So even though they passed the unjust retrospective legislation and denied justice to unemployed people, the government still might have to pay back some of the £130 million in benefits that they unlawfully took from people. Thousands of people weren’t given information about workfare schemes: if you were sanctioned, you might be able to have your benefits repaid – check Boycott Workfare for updates.
But the Court didn’t find that workfare breaches article four of the European Convention on Human Rights. Article four says that ‘No one shall be required to perform forced or compulsory labour’. The courts say that workfare, in general, is fine. It isn’t likely they’ll change their minds soon.
We have to make workfare impossible in other ways: we have to force the government to end it and we have to force businesses and charities to end their involvement in it. We must support each other when we’re on workfare and in the job centre. We must make sure people know their rights.
To do all this, take part in the Boycott Workfare week of action!
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Posted: October 30th, 2013 | Author: boycottworkfare | Filed under: Call to action, Uncategorized | 7 Comments »
In January this year, 110,000 people had their benefits stopped – ‘sanctioned’ – in a social security system that now leaves people with nothing for up to three years.
The government has not revealed how many thousands of people have been sanctioned since then, but it looks clear that more than a million people will have faced sanctions - and the hunger, pressure on families and stress they cause - by the end of the year.
Workfare, which forces people to work without pay and pushes those in work out of their jobs, is still the government’s ‘flagship’ solution for the unemployed. Osborne’s latest workfare proposal is more than twice the length of a maximum community service sentence.
But people’s action is pushing back their plans:
- Wetherspoons, Argos, Shoezone, The Red Cross, and Superdrug have all dropped out since the start of the year. Homebase has scaled back significantly and Homes for Haringey has started paying people.
- Despite a court ruling, the government is still refusing to publish the list of organisations exploiting people on workfare. It argued “disclosure [of names] would have been likely to have led to the collapse of the MWA [Mandatory Work Activity] scheme”!
- The government’s plan to send people leaving the Work Programme from June this year on an automatic six month workfare placement could not be rolled out.
- The government has had to double the amount of money it pays to workfare contractors like Seetec to find Mandatory Work Activity placements because they say it’s got so difficult since organisations started pulling out.
This is your actions making a real difference.
The chances are you probably know someone who has faced the hardship and stress of sanctions – which means you’ll know that these devastating decisions are handed out for the pettiest of reasons.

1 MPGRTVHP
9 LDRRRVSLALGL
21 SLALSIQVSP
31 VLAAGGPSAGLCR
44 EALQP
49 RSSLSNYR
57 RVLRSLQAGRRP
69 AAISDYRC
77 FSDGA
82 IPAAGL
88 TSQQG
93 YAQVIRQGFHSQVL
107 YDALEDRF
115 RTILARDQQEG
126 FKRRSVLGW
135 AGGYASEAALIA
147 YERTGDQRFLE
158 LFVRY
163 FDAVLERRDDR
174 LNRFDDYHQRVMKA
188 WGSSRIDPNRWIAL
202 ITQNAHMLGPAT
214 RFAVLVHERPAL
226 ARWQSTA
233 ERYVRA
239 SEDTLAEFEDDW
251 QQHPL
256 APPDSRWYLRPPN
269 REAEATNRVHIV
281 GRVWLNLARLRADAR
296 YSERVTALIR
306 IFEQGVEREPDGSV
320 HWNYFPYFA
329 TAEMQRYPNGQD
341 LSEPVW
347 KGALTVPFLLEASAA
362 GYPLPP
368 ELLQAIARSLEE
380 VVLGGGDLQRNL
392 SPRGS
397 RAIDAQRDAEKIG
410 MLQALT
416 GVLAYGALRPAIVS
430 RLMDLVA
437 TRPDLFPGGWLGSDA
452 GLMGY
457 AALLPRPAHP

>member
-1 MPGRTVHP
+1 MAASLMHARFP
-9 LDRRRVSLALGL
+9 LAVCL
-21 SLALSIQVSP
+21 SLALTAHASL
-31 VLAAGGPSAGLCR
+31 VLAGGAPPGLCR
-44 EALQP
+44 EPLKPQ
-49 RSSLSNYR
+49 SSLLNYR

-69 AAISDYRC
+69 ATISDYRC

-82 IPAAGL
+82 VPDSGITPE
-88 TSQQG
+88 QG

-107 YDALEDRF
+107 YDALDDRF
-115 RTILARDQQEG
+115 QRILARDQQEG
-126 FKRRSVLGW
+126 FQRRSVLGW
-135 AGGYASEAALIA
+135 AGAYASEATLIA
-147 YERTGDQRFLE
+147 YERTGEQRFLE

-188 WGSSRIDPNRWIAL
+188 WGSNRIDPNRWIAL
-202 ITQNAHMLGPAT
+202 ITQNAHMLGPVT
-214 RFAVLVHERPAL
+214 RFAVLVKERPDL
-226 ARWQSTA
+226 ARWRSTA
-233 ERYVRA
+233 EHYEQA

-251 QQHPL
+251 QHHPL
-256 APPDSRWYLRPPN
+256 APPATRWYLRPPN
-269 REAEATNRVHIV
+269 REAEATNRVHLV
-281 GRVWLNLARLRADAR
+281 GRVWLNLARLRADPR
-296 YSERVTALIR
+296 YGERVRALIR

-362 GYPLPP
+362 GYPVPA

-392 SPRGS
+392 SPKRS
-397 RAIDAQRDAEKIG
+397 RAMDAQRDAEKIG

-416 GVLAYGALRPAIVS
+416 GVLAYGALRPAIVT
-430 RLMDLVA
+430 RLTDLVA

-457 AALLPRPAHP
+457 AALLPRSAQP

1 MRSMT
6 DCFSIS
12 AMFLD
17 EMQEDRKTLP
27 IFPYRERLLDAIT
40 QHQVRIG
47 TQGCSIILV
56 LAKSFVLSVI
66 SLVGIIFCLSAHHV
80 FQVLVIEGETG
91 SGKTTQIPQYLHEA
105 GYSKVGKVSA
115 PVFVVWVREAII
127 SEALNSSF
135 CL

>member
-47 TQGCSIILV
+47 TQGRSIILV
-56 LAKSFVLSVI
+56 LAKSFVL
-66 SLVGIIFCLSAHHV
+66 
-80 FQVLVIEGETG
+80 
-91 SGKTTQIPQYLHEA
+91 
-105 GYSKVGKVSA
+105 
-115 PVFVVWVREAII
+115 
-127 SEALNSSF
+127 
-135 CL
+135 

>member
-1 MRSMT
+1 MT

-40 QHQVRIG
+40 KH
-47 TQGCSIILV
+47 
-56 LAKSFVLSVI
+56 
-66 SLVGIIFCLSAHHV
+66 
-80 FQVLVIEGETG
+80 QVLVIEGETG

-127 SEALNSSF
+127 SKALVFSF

It’s time to take action, and to push back against sanctions as we have against workfare. Whether you’re on your own or in a group, take part in the week of action
And let us know what you plan so we can help spread the word!
Join our facebook event for the week of action here
Posted: October 23rd, 2013 | Author: againstworkfare | Filed under: Unions | 8 Comments »
“There is clear evidence that the benefit sanctions regime has gone too far and is leading to destitution, hardship and hunger on a large scale.”
Not our words, but the findings of Oxfam’s report Walking the Breadline, which links the rise in the use of food banks to the rise in the number of people having their benefits sanctioned. The DWP have postponed the release of the latest sanction figures, but we know that the number of people sanctioned and using foodbanks stand at record levels.
Many of these sanctions are as a result of workfare, and many are being handed out for the pettiest of reasons. The imposition of a workfare regime has created a situation where the Red Cross are now having to deliver food aid in the UK for the first time since the Second World War.
Back in May the PCS union (the main union for DWP workers) had a real chance to address this state of affairs.
PCS branches put forward motions to their annual conference calling for action to be taken in solidarity with claimants being forced to do workfare and being made destitute by sanctions. Disgracefully, the response of the PCS leadership was to rely on overcautious legal advice to block any discussion of these motions, which angered many. They did however pass Motions A92 and A533.
Motion A92 is designed to instruct PCS members to refuse to sanction PCS members who work part-time in Job Centres, whilst they continue to sanction everyone else. This is because, when Universal Credit is fully rolled out, the same ‘conditionality’ (i.e. sanctions and workfare if you aren’t doing what the Job Centre thinks you ought to be) will apply to everyone, whether they are unemployed, disabled, in part-time work, or self-employed.
Emergency motions submitted by PCS branches which called for action to be taken against all sanctions were either not accepted or guillotined. In the end, motion A533 was also passed: this merely instructed the National Executive committee to “explore the possibility of including non-cooperation with sanctions in the next industrial action ballot”. So far they have failed to do even this.
Perversely, the only action they have taken so far appears to be against Boycott Workfare.
So what have the PCS actually done? After all this pressure from claimants and their own members, the PCS have declared they are responding by “spearheading a campaign against benefit sanctions”. They call on others to take action, but what exactly the PCS think others can or should take is not specified. There is no real PCS counter-narrative questioning the morality or implementation of workfare or sanctions. There is no real strategy for changing the current intolerable situation which sees people made destitute, and PCS members being instructed not to send people to foodbanks.